3.29.2014

Movie Review: "Noah" (Mild Spoilers)

If nothing else, Darren Aronofsky's "Noah" is a film of beauty, albeit cold and disturbing beauty.  The cinematography, the visual effects, and the score by Clint Mansell are all very stirring and epic.  The stark Icelandic landscape in which "Noah" was filmed is a believable backdrop for a world in which - as Aronofsky's tale goes - man is an eco-terrorist and has spoiled and consumed nearly all of God's creation.  God communicates to Noah through dreams and hallucinations that all people save for him and his family will be destroyed by water as judgement for their wickedness.  The loneliness of Noah as he prepares for the flooding of the earth is felt acutely by the audience, since there is often nothing but his tiny family in the vast expanse of the uncivilized land.

3.17.2014

Sparking the Imagination: A Look into Flint Books

A Flint Book: Artwork by Kevin Meier (Check out the Kickstarter page here!)
When I was in fourth grade, my whole class participated in a writing program in which we could write original stories on lined pages, adorn them with illustrations, and then have them laminated and bound with real spines by our teacher.  Yes, the illustrations were in crayon, and the writing was very much at a fourth-grade level, but that program changed my life.  From that school year up until this day, I have always believed I was meant to tell stories and to write.  I find great fulfillment in doing so.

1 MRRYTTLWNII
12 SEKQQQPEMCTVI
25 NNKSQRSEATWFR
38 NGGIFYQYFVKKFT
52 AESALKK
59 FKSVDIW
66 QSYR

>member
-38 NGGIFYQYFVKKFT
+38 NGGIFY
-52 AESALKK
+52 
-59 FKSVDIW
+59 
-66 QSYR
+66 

Allowing young minds to do the storytelling is the specialty of Flint Books.  They are called Flint Books because, as creator Kevin Meier says: "...kids are amazing storytellers, but sometimes they just need a little spark."  The books are designed to give kids just enough visual inspiration to get them started on their own completely original tale.  There is even a space for them to dedicate the book and write a little "About the Author!"  The eye-catching and detailed illustrations by artist Kevin Meier are each followed by several lined, blank pages for the author to tell the story of what they imagine to be happening in the picture.  The series will most likely be released in a subscription format.  Kids will periodically receive a new book - each one containing a fresh adventure.